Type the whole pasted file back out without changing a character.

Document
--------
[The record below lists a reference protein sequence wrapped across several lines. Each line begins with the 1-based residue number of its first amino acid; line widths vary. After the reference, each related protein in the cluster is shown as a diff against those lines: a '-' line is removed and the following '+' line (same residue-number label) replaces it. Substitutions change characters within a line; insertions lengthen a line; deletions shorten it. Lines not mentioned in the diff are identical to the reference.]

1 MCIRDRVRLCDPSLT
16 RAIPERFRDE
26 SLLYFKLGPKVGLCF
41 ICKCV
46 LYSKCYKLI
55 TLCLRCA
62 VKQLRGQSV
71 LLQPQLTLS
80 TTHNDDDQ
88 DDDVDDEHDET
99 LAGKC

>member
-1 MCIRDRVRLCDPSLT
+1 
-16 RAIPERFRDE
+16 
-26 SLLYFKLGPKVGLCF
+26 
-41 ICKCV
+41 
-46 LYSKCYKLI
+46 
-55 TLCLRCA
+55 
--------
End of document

[The record below lists a reference protein sequence wrapped across several lines. Each line begins with the 1-based residue number of its first amino acid; line widths vary. After the reference, each related protein in the cluster is shown as a diff against those lines: a '-' line is removed and the following '+' line (same residue-number label) replaces it. Substitutions change characters within a line; insertions lengthen a line; deletions shorten it. Lines not mentioned in the diff are identical to the reference.]

1 MCIRDRVRLCDPSLT
16 RAIPERFRDE
26 SLLYFKLGPKVGLCF
41 ICKCV
46 LYSKCYKLI
55 TLCLRCA
62 VKQLRGQSV
71 LLQPQLTLS
80 TTHNDDDQ
88 DDDVDDEHDET
99 LAGKC

>member
-1 MCIRDRVRLCDPSLT
+1 
-16 RAIPERFRDE
+16 
-26 SLLYFKLGPKVGLCF
+26 
-41 ICKCV
+41 
-46 LYSKCYKLI
+46 
-55 TLCLRCA
+55 